Course Adjustments: Greg Gleason and the Tour Divide - Part One

“The Tour Divide. I had no clue what I signed up to do. I sit here now shaking my head thinking about it. This IS BIG!” – Greg Gleason

Part One

Salsa sponsored rider Greg Gleason just turned 50, and as a birthday present to himself, he’s embarking on 2017’s Tour Divide Race. But his route to the start line of this monumental endeavor has had a few turns along the way.

Gleason keeps a blog about his racing life, and in 2015 he shared, “A moment of inspiration came to me while watching “Ride the Divide” – a movie about the Tour Divide, the longest mountain bike route in the world that traverses over 2,700 miles along the Rocky Mountains from Banff, Canada to the Mexican border.” He set 2017 as his goal to sign up. “I turn 50 that year, so I wanted to celebrate 50 years of life by doing something epic. One thing to note is that the thought of doing this event terrifies me. But I love thinking into and about the future, and all the prepping I will be doing to go on this amazing journey.”

There’s the saying that the focus isn’t on the “destination” but the “journey.” Gleason’s journey to this point has seen ceiling repairs, countless mile markers, loads of determination, and an awesome attitude.

Pedal Backwards a Bit

Mid-30’s and the whole family has matching kit…

Over the last ten years, Gleason has amassed some pretty impressive bike racing results in some truly grueling events. But getting to the place he’s at as a cyclist wasn’t a straight shot by a long shot.

Throughout his early years, he was drawn to the experiences that riding his bike provided him. “Growing up in Rapid City, South Dakota, I spent all my days riding my bike out in the open prairie and Ponderosa pine forests. I loved wandering, discovering, being free…I guess today we would say I loved adventure!” He ran in high school and enjoyed it, and in college, he bought his first mountain bike and was immediately drawn to riding in dirt.

In his early 20’s though, the athletic course he was on took a bit of an all too common detour. “I stopped biking and got very busy with a career and a young family. I went from 180 pounds at 24, to 245 pounds in my 30’s. I had a knee that was giving me fits from a torn ACL that I had never repaired, and I missed how I felt when I was in shape.”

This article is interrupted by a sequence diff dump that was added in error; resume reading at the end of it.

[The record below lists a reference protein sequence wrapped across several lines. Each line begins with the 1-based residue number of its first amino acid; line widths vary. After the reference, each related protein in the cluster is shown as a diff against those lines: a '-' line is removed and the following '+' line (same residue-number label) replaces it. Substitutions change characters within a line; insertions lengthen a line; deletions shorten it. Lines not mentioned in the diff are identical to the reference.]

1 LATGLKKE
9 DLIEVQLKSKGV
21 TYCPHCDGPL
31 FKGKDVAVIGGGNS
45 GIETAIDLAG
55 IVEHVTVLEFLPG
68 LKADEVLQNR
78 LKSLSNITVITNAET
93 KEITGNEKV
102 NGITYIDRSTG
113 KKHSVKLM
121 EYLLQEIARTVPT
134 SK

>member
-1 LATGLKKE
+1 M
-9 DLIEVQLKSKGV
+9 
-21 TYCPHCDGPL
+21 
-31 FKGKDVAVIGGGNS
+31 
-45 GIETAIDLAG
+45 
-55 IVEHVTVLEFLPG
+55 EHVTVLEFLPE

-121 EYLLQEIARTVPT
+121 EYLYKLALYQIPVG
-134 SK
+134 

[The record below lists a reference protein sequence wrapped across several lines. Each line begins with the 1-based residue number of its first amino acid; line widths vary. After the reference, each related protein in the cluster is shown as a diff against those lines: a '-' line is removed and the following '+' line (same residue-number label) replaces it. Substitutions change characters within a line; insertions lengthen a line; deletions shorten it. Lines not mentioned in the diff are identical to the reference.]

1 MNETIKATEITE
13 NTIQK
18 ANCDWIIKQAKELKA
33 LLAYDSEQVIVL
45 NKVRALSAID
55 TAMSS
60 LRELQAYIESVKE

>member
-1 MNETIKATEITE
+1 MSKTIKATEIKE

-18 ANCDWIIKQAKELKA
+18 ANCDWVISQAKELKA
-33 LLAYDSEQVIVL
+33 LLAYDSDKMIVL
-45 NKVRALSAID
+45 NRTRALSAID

Once I’m done with this I think I’ll head up into the attic…

The motivation he needed to take control of his health came rather unexpectedly. “With the bad knee and all the added weight, my quality of life was being negatively affected. I discovered just how much one day in the attic of my newly built house. My knee buckled and I fell partway through the ceiling causing a lot of damage. Not good! Time for some changes.”

Gleason tried dieting, weight lifting, and even some running, but saw little success. Changing the habits he’d adopted was hard. He needed “a thing.”

Hidden in plain sight was the solution. “One day cleaning out the garage I looked up to realize I still had my old college mountain bike. A flood of memories of riding my bike everywhere while I went to college rushed through my head. I remembered a race I did back then called the Chequamegon 40 – a 40-mile mountain bike race in Hayward, Wisconsin. At that instant, I realized my new thing to try: I would train to do the 2006 Chequamegon 40!”

Gleason’s life on two-wheels was about to get back on track.

1989 Chequamegon Forty…the first major course adjustment…

Check back Wednesday for Part Two of Route Adjustments: Greg Gleason and His Tour Divide,,,

This post filed under topics: Bikepacking Fatbike Gravel Greg Gleason Mark Sirek Mountain Biking Road Sponsored Riders Tour Divide Touring Trans Iowa Ultra Racing

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Mark Sirek

Mark Sirek

I had to live on both coasts a couple of times to realize that maybe being born in the Midwest wasn’t just arbitrary. I’m drawn to the terrain here, and if you catch me with one of this region’s supreme IPAs in hand, I’ll talk your ear off about my favorite spots. I’ll always take every opportunity though to explore every nook and cranny anywhere I can on a bike, because that’s what makes me feel most alive.


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